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Past Event

Cuba 2008: Opportunities and Challenges

Fewer than 100 miles from the United States, Cuba is on the verge of a new era with challenges and opportunities for Cubans and Americans alike. Cuba after Fidel Castro may see a wide range of changes, including an end to international political and economic isolation. However, fundamental change within Cuba will depend on Cuba’s new leadership and whether it will afford the Cuban people individual freedoms and the needed economic reforms. Cuba’s ability to institute change, and the degree of the changes put in place, likely will determine how the United States will respond, if it even responds at all, with substantive policy engagement. U.S. policy-makers from both sides of the aisle and the American people have the power to influence and foster change during Cuba’s transition.

On February 6, the Brookings Institution hosted a conference to provide the insights critical to confronting the challenges and seizing opportunities as a new Cuba emerges. A distinguished panel of experts on Cuba and Latin American discussed whether Cuba’s leaders will be up to the challenge of managing the succession and beyond.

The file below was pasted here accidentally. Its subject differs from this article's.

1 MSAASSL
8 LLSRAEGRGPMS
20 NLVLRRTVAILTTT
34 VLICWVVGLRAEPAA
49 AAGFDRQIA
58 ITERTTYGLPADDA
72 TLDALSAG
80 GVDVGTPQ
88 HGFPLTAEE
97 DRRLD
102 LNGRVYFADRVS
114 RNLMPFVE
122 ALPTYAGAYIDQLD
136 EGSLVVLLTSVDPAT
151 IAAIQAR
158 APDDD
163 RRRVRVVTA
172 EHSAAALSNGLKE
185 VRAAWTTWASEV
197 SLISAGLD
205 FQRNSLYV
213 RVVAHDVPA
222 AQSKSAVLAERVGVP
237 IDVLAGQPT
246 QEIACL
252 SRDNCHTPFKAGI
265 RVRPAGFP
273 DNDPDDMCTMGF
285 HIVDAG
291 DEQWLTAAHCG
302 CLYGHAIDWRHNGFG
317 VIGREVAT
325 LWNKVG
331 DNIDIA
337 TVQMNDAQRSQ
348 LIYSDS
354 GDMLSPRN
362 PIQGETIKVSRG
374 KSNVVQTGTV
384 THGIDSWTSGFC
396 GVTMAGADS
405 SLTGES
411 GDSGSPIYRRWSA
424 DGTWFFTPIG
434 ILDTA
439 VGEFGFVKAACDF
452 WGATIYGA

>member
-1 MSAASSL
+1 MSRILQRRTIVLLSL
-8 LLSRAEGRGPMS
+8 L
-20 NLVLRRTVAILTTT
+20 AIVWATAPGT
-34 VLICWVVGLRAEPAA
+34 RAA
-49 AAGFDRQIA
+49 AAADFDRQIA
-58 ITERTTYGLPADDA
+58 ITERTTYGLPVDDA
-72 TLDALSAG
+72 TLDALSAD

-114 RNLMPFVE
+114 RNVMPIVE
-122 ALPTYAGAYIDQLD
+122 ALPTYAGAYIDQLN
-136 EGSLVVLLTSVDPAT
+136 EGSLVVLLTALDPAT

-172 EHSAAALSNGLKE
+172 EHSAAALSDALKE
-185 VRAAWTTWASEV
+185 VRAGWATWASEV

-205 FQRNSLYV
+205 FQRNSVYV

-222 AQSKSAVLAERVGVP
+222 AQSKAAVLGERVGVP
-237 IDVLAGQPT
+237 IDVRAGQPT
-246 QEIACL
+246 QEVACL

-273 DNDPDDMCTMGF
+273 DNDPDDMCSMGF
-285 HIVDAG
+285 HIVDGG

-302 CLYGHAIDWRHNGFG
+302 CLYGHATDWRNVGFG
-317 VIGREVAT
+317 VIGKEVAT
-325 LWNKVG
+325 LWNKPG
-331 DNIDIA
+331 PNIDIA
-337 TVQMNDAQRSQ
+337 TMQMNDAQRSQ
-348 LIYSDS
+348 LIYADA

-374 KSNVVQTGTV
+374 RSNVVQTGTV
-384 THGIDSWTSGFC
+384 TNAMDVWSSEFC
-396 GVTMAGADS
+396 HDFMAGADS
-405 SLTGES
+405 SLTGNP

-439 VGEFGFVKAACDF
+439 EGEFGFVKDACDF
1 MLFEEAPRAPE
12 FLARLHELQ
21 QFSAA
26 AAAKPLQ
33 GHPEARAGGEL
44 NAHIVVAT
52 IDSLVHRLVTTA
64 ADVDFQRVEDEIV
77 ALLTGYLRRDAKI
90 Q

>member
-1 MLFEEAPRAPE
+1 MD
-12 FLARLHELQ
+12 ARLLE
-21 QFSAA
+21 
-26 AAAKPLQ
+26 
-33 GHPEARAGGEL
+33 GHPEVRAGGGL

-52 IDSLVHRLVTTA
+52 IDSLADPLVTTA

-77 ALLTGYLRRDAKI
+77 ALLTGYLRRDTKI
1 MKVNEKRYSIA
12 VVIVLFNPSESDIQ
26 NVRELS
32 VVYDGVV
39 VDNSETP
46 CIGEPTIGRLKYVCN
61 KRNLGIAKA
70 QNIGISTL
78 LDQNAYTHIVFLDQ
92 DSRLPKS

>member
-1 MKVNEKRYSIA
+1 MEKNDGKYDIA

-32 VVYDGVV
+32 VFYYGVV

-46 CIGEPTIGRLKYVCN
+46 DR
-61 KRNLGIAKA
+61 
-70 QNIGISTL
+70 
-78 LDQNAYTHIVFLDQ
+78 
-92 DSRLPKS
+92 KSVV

>> Read the uncorrected transcript:

Agenda

9:00 – 9:30 A.M. Welcome Remarks

9:30 – 10:45 A.M. Panel One – Cuba and the World: Succession to Transition

J

Jaime Suchlicki

Director, Institute for Cuban and Cuban-American Studies, University of Miami

11:00 A.M. – 12:30 P.M. Panel Two – After Fidel: Political and Social Change

1:45 – 3:15 P.M. Panel Three - It's the Economy: Contraints and Incentives to Reform

R

Robert L. Muse

Attorney, Law Offices of Robert L. Muse, Washington, D.C.

3:30 – 5:00 P.M. Panel Four – Why Cuba Matters to the U.S.

A

Ann Louise Bardach

Author/Journalist, Global Studies, University of California, Santa Barbara (Moderator)

J

John McAuliff

Executive Director, Fund for Reconciliation and Development

5:00 P.M. Closing Remarks

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